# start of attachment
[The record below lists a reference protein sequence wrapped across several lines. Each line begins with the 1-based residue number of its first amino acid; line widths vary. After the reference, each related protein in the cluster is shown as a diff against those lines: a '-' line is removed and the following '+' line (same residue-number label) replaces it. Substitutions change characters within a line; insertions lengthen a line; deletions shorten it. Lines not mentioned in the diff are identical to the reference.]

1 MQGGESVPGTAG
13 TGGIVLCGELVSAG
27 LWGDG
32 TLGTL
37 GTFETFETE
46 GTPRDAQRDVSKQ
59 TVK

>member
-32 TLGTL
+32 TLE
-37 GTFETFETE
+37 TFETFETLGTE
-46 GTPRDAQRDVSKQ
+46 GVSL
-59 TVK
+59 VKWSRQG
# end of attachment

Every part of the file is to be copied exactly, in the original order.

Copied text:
[The record below lists a reference protein sequence wrapped across several lines. Each line begins with the 1-based residue number of its first amino acid; line widths vary. After the reference, each related protein in the cluster is shown as a diff against those lines: a '-' line is removed and the following '+' line (same residue-number label) replaces it. Substitutions change characters within a line; insertions lengthen a line; deletions shorten it. Lines not mentioned in the diff are identical to the reference.]

1 MQGGESVPGTAG
13 TGGIVLCGELVSAG
27 LWGDG
32 TLGTL
37 GTFETFETE
46 GTPRDAQRDVSKQ
59 TVK

>member
-32 TLGTL
+32 TLE
-37 GTFETFETE
+37 TFETFETLGTE
-46 GTPRDAQRDVSKQ
+46 GVSL
-59 TVK
+59 VKWSRQG